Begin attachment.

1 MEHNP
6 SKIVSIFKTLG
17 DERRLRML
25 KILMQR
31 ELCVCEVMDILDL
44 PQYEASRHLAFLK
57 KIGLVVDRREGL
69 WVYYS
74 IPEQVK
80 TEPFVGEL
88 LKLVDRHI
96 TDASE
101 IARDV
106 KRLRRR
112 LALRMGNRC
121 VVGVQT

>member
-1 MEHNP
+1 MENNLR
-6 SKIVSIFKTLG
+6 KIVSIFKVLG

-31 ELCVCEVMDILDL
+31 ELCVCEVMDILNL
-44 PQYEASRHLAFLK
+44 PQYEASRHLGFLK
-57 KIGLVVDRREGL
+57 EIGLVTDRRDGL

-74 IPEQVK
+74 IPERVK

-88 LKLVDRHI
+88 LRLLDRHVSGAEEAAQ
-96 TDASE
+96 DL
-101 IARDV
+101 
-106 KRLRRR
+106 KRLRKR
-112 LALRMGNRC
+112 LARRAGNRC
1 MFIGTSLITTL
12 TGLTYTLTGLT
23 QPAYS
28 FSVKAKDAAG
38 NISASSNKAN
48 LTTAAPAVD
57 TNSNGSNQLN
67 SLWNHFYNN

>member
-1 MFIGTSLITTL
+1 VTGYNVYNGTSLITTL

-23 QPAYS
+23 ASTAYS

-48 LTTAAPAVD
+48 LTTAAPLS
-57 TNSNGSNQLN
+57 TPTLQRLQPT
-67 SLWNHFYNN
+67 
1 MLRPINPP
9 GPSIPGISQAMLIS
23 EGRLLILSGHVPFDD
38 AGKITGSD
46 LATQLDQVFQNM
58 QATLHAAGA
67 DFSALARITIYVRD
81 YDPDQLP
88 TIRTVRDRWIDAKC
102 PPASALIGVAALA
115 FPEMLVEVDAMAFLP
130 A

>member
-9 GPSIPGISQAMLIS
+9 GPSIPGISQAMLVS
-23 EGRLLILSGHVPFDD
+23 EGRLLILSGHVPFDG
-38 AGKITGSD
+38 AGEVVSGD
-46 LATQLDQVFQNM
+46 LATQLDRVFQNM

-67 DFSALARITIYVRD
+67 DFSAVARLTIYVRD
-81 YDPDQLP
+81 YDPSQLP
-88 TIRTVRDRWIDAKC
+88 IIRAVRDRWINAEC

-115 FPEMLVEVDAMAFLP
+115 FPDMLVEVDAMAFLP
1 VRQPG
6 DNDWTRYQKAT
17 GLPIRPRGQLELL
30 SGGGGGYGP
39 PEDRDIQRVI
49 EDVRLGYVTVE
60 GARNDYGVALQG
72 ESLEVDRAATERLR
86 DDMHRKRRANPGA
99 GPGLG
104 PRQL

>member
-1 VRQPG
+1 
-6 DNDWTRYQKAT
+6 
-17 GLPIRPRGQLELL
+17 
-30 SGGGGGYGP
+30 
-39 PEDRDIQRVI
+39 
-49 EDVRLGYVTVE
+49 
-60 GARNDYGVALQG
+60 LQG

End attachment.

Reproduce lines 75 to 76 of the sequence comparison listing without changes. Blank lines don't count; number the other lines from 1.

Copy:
+23 EGRLLILSGHVPFDG
-38 AGKITGSD